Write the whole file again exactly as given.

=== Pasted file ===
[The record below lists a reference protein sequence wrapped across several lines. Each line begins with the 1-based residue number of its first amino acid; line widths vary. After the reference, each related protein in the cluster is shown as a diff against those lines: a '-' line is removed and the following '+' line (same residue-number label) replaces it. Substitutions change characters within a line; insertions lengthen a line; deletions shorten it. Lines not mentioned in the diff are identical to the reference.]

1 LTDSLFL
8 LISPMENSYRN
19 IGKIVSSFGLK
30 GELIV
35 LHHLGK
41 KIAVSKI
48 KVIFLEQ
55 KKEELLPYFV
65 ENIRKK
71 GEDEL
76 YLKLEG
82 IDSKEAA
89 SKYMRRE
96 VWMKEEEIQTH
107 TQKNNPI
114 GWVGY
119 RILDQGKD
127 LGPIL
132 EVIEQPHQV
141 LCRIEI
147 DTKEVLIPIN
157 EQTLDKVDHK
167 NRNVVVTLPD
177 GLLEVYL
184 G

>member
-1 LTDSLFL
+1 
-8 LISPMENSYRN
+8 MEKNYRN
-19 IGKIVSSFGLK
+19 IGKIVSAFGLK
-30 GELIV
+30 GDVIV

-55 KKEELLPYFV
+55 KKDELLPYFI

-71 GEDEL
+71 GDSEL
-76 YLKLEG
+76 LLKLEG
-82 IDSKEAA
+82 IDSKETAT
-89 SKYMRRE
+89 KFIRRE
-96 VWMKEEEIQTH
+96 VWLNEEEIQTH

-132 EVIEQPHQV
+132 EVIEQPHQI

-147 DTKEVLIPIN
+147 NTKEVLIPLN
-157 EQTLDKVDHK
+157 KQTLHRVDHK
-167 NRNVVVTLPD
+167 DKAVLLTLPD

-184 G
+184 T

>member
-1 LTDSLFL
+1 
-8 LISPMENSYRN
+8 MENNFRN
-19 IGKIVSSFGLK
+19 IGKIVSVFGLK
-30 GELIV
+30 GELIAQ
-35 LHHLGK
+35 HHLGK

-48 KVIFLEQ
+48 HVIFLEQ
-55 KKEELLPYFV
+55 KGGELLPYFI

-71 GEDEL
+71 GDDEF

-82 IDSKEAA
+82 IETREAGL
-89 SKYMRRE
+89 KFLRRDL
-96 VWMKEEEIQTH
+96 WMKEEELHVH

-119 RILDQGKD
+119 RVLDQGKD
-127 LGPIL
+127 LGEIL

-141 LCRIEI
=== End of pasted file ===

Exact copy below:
[The record below lists a reference protein sequence wrapped across several lines. Each line begins with the 1-based residue number of its first amino acid; line widths vary. After the reference, each related protein in the cluster is shown as a diff against those lines: a '-' line is removed and the following '+' line (same residue-number label) replaces it. Substitutions change characters within a line; insertions lengthen a line; deletions shorten it. Lines not mentioned in the diff are identical to the reference.]

1 LTDSLFL
8 LISPMENSYRN
19 IGKIVSSFGLK
30 GELIV
35 LHHLGK
41 KIAVSKI
48 KVIFLEQ
55 KKEELLPYFV
65 ENIRKK
71 GEDEL
76 YLKLEG
82 IDSKEAA
89 SKYMRRE
96 VWMKEEEIQTH
107 TQKNNPI
114 GWVGY
119 RILDQGKD
127 LGPIL
132 EVIEQPHQV
141 LCRIEI
147 DTKEVLIPIN
157 EQTLDKVDHK
167 NRNVVVTLPD
177 GLLEVYL
184 G

>member
-1 LTDSLFL
+1 
-8 LISPMENSYRN
+8 MEKNYRN
-19 IGKIVSSFGLK
+19 IGKIVSAFGLK
-30 GELIV
+30 GDVIV

-55 KKEELLPYFV
+55 KKDELLPYFI

-71 GEDEL
+71 GDSEL
-76 YLKLEG
+76 LLKLEG
-82 IDSKEAA
+82 IDSKETAT
-89 SKYMRRE
+89 KFIRRE
-96 VWMKEEEIQTH
+96 VWLNEEEIQTH

-132 EVIEQPHQV
+132 EVIEQPHQI

-147 DTKEVLIPIN
+147 NTKEVLIPLN
-157 EQTLDKVDHK
+157 KQTLHRVDHK
-167 NRNVVVTLPD
+167 DKAVLLTLPD

-184 G
+184 T

>member
-1 LTDSLFL
+1 
-8 LISPMENSYRN
+8 MENNFRN
-19 IGKIVSSFGLK
+19 IGKIVSVFGLK
-30 GELIV
+30 GELIAQ
-35 LHHLGK
+35 HHLGK

-48 KVIFLEQ
+48 HVIFLEQ
-55 KKEELLPYFV
+55 KGGELLPYFI

-71 GEDEL
+71 GDDEF

-82 IDSKEAA
+82 IETREAGL
-89 SKYMRRE
+89 KFLRRDL
-96 VWMKEEEIQTH
+96 WMKEEELHVH

-119 RILDQGKD
+119 RVLDQGKD
-127 LGPIL
+127 LGEIL

-141 LCRIEI